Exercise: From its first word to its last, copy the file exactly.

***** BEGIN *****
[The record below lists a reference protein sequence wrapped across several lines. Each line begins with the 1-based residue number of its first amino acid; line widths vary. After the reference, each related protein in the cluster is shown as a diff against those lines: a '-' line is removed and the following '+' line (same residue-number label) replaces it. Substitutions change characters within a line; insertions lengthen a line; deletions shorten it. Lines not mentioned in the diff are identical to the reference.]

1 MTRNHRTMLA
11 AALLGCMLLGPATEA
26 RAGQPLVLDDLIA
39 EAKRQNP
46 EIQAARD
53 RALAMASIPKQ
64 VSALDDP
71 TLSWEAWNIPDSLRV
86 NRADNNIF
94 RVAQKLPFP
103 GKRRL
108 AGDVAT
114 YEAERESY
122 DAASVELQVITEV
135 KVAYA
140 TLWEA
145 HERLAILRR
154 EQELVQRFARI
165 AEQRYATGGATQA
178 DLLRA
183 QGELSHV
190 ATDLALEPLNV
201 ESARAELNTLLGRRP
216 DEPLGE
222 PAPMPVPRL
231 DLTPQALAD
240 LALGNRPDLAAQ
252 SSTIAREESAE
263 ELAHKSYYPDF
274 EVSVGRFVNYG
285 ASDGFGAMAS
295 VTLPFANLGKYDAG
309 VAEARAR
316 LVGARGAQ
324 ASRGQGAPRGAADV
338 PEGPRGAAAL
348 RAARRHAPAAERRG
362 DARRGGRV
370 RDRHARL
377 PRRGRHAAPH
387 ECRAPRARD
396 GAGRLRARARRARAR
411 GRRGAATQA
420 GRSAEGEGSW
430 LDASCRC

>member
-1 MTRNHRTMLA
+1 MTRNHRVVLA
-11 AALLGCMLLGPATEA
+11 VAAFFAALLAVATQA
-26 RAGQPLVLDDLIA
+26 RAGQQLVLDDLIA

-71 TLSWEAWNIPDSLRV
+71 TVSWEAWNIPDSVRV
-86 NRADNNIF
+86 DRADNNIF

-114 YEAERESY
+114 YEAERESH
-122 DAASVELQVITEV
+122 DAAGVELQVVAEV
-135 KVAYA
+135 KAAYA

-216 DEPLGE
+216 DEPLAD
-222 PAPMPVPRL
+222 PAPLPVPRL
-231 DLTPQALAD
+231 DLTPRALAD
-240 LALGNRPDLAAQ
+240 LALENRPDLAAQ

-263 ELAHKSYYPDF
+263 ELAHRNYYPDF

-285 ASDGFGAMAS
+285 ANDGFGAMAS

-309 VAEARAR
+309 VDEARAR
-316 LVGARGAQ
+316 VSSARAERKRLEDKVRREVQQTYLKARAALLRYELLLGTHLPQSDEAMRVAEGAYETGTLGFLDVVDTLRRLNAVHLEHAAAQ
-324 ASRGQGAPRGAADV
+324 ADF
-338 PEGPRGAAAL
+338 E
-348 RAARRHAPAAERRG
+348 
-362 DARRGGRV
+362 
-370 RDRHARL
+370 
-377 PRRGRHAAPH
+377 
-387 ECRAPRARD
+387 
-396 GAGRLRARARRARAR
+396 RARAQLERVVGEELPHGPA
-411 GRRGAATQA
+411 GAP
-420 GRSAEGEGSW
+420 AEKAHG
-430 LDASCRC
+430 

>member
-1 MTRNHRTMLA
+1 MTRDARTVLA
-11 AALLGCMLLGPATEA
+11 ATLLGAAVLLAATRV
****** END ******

[The record below lists a reference protein sequence wrapped across several lines. Each line begins with the 1-based residue number of its first amino acid; line widths vary. After the reference, each related protein in the cluster is shown as a diff against those lines: a '-' line is removed and the following '+' line (same residue-number label) replaces it. Substitutions change characters within a line; insertions lengthen a line; deletions shorten it. Lines not mentioned in the diff are identical to the reference.]

1 MTRNHRTMLA
11 AALLGCMLLGPATEA
26 RAGQPLVLDDLIA
39 EAKRQNP
46 EIQAARD
53 RALAMASIPKQ
64 VSALDDP
71 TLSWEAWNIPDSLRV
86 NRADNNIF
94 RVAQKLPFP
103 GKRRL
108 AGDVAT
114 YEAERESY
122 DAASVELQVITEV
135 KVAYA
140 TLWEA
145 HERLAILRR
154 EQELVQRFARI
165 AEQRYATGGATQA
178 DLLRA
183 QGELSHV
190 ATDLALEPLNV
201 ESARAELNTLLGRRP
216 DEPLGE
222 PAPMPVPRL
231 DLTPQALAD
240 LALGNRPDLAAQ
252 SSTIAREESAE
263 ELAHKSYYPDF
274 EVSVGRFVNYG
285 ASDGFGAMAS
295 VTLPFANLGKYDAG
309 VAEARAR
316 LVGARGAQ
324 ASRGQGAPRGAADV
338 PEGPRGAAAL
348 RAARRHAPAAERRG
362 DARRGGRV
370 RDRHARL
377 PRRGRHAAPH
387 ECRAPRARD
396 GAGRLRARARRARAR
411 GRRGAATQA
420 GRSAEGEGSW
430 LDASCRC

>member
-1 MTRNHRTMLA
+1 MTRNHRVVLA
-11 AALLGCMLLGPATEA
+11 VAAFFAALLAVATQA
-26 RAGQPLVLDDLIA
+26 RAGQQLVLDDLIA

-71 TLSWEAWNIPDSLRV
+71 TVSWEAWNIPDSVRV
-86 NRADNNIF
+86 DRADNNIF

-114 YEAERESY
+114 YEAERESH
-122 DAASVELQVITEV
+122 DAAGVELQVVAEV
-135 KVAYA
+135 KAAYA

-216 DEPLGE
+216 DEPLAD
-222 PAPMPVPRL
+222 PAPLPVPRL
-231 DLTPQALAD
+231 DLTPRALAD
-240 LALGNRPDLAAQ
+240 LALENRPDLAAQ

-263 ELAHKSYYPDF
+263 ELAHRNYYPDF

-285 ASDGFGAMAS
+285 ANDGFGAMAS

-309 VAEARAR
+309 VDEARAR
-316 LVGARGAQ
+316 VSSARAERKRLEDKVRREVQQTYLKARAALLRYELLLGTHLPQSDEAMRVAEGAYETGTLGFLDVVDTLRRLNAVHLEHAAAQ
-324 ASRGQGAPRGAADV
+324 ADF
-338 PEGPRGAAAL
+338 E
-348 RAARRHAPAAERRG
+348 
-362 DARRGGRV
+362 
-370 RDRHARL
+370 
-377 PRRGRHAAPH
+377 
-387 ECRAPRARD
+387 
-396 GAGRLRARARRARAR
+396 RARAQLERVVGEELPHGPA
-411 GRRGAATQA
+411 GAP
-420 GRSAEGEGSW
+420 AEKAHG
-430 LDASCRC
+430 

>member
-1 MTRNHRTMLA
+1 MTRDARTVLA
-11 AALLGCMLLGPATEA
+11 ATLLGAAVLLAATRV